Building a railroad on the side of a steep mountain is almost impossible. The average grade of Mount Washington is 25 percent with some spots at almost 38 percent. To overcome the steep grade of the terrain, Marsh designed a railway that was built entirely on an elevated trestle system. This meant the tracks would be above ground level. To this day, the Cog is the only railway whose mainline is built entirely above ground level and the second steepest railway in the world (the steepest is the Pilatus Railway in Switzerland).
Again, due to the steep terrain, a traditional railroad was out of the question. Instead, Marsh applied the cog gear and rack technology to create the first mountain-climbing railway. Cog and rack technology is very similar to the sprocket and chain on a bicycle, but it had never been applied to mountain-climbing locomotives and railways before Marsh. Cog gears are located under the locomotive engine, which engages the rack (a spooled center track fixed to the train tracks and looks like the chain on a bicycle). As the cog turns, the locomotive can pull itself forward on the rack and up the mountainside.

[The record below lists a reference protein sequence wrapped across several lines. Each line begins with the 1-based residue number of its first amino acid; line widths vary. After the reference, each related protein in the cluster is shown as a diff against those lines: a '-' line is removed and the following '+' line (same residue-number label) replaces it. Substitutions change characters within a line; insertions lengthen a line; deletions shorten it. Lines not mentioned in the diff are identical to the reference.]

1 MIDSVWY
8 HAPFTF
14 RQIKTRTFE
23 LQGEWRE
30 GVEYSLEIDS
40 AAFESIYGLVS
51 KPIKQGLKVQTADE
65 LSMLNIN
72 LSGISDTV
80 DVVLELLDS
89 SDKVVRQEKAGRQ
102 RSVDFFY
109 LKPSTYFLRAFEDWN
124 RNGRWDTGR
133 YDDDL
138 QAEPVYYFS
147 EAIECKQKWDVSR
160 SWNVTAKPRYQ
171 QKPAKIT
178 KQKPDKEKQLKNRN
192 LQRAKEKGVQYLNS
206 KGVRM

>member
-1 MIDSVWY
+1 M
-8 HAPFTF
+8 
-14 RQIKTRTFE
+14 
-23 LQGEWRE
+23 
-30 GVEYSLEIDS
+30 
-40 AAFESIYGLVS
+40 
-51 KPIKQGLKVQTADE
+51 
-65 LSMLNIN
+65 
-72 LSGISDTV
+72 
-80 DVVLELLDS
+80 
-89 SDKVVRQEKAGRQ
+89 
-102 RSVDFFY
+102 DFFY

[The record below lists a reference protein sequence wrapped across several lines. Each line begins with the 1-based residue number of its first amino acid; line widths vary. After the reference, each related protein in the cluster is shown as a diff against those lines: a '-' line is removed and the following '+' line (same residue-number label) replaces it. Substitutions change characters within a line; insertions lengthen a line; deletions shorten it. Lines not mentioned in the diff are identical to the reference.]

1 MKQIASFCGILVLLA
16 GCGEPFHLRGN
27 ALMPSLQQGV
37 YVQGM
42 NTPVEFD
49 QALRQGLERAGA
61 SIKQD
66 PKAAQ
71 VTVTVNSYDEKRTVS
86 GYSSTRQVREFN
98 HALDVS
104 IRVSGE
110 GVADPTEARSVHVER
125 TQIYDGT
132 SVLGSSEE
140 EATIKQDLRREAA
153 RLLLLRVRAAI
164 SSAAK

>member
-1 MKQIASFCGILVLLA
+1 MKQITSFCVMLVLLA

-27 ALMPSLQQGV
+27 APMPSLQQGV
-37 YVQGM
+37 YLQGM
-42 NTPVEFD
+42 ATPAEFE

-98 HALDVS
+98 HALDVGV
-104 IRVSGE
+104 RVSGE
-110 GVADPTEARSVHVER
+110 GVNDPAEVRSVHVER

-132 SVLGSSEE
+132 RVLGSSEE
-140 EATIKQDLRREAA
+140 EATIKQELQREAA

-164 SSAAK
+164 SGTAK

Construction of the Cog was delayed by the Civil War that broke out in 1861. A fun fact about Marsh – before he moved back east from Chicago, he got himself into a little land dispute. He hired Abraham Lincoln as his lawyer, which was the last case Lincoln took before becoming the President of the United States.
After the Civil War ended, the first Cog Railway was built relatively fast. The first locomotive called “Hero” was built and delivered from Boston. Due to the locomotive’s unique design, it quickly became known as “Old Peppersass” because its vertical boiler resembled a pepper sauce bottle. The first 600 feet of track was built quickly over the Ammonoosuc River and was used as a presentation to government officials and investors in August 1866.